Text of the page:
Speaking of Swift, he is also in the conversation for the best fighter in the division – or at least will be if he comes through Thurman next. The majority of the argument for Garcia is made from his accomplishments in lower weightclasses, but you cannot ignore wins over the likes of Khan, Lamont Peterson, Zab Judah and Lucas Matthysse.
Garcia has become a divisive figure amongst boxing fans, to say the least. He is often accused of cherry-picking fights and of being given favourable decisions. The fact is, however, that he remains undefeated. There are not many fighters to have beaten as many top-tier boxers as Garcia, and his underappreciation may have more to do with his controversial father Ángel than anything else.
Yes, at welterweight he is still unproven – although he did achieve the same unanimous decision victory over Guerrero that Thurman did. And yes, he has been on the right end of a few controversial decisions. But Garcia always seems to rise to the occasion and if he does so again March 4, then there may just be a (rather unpopular) number one guy in the division.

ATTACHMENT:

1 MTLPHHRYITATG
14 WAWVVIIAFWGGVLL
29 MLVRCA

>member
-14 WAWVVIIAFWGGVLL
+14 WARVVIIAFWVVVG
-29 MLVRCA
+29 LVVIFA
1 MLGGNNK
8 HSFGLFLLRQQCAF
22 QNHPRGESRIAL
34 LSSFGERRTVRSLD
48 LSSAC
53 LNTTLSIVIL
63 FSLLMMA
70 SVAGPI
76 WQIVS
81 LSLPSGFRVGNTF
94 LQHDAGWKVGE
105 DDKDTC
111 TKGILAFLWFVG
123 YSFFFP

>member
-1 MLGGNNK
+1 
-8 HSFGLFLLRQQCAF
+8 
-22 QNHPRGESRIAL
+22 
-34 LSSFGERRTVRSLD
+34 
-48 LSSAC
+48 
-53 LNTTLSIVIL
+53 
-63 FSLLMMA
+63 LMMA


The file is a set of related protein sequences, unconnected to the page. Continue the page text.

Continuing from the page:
Shawn Porter remains a top guy, but after losses to Brook and Thurman he appears to have transitioned into a high-level gatekeeper. If you can beat Porter then you have to be considered one of the top guys in the weightclass.
Tim Bradley has achieved a lot in the sport, but there’s the feeling that his best days might be behind him. With wins over Pacquiao, Marquez and Ruslan Provodnikov, he is certainly legit but he needs to get back on the horse after his loss to Manny to be thought of as a top guy once again.
I suppose if you really, REALLY wanted to you could make a case for Khan, but please don’t.
But really, the division remains open. The next few months – with Thurman v Garcia and Brook v Spence – will tell us a lot about who the top guys are. For me though, Pacquiao’s shadow still looms large over the 147lb weightclass, you just can’t ignore his résumé and what he achieved as recently as November against a top 10 guy like Vargas.by